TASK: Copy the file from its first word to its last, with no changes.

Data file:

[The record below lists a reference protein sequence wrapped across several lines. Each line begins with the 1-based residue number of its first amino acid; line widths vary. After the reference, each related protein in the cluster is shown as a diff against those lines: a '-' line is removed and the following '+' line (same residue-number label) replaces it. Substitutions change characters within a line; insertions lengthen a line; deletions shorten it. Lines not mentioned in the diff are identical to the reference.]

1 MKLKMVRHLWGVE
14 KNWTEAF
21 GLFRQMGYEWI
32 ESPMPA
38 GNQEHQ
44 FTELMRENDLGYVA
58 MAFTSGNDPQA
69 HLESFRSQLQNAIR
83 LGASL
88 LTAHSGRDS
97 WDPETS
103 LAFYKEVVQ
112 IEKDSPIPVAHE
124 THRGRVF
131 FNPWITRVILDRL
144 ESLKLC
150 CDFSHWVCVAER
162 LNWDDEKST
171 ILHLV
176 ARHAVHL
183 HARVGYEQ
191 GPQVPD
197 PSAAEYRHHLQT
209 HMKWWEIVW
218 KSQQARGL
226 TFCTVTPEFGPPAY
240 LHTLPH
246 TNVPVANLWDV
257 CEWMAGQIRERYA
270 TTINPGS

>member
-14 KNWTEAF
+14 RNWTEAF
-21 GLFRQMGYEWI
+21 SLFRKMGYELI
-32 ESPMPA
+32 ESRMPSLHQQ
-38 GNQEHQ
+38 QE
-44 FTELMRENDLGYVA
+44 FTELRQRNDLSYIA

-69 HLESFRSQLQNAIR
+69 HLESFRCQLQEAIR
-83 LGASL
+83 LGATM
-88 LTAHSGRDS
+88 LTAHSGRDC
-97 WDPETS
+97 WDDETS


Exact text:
[The record below lists a reference protein sequence wrapped across several lines. Each line begins with the 1-based residue number of its first amino acid; line widths vary. After the reference, each related protein in the cluster is shown as a diff against those lines: a '-' line is removed and the following '+' line (same residue-number label) replaces it. Substitutions change characters within a line; insertions lengthen a line; deletions shorten it. Lines not mentioned in the diff are identical to the reference.]

1 MKLKMVRHLWGVE
14 KNWTEAF
21 GLFRQMGYEWI
32 ESPMPA
38 GNQEHQ
44 FTELMRENDLGYVA
58 MAFTSGNDPQA
69 HLESFRSQLQNAIR
83 LGASL
88 LTAHSGRDS
97 WDPETS
103 LAFYKEVVQ
112 IEKDSPIPVAHE
124 THRGRVF
131 FNPWITRVILDRL
144 ESLKLC
150 CDFSHWVCVAER
162 LNWDDEKST
171 ILHLV
176 ARHAVHL
183 HARVGYEQ
191 GPQVPD
197 PSAAEYRHHLQT
209 HMKWWEIVW
218 KSQQARGL
226 TFCTVTPEFGPPAY
240 LHTLPH
246 TNVPVANLWDV
257 CEWMAGQIRERYA
270 TTINPGS

>member
-14 KNWTEAF
+14 RNWTEAF
-21 GLFRQMGYEWI
+21 SLFRKMGYELI
-32 ESPMPA
+32 ESRMPSLHQQ
-38 GNQEHQ
+38 QE
-44 FTELMRENDLGYVA
+44 FTELRQRNDLSYIA

-69 HLESFRSQLQNAIR
+69 HLESFRCQLQEAIR
-83 LGASL
+83 LGATM
-88 LTAHSGRDS
+88 LTAHSGRDC
-97 WDPETS
+97 WDDETS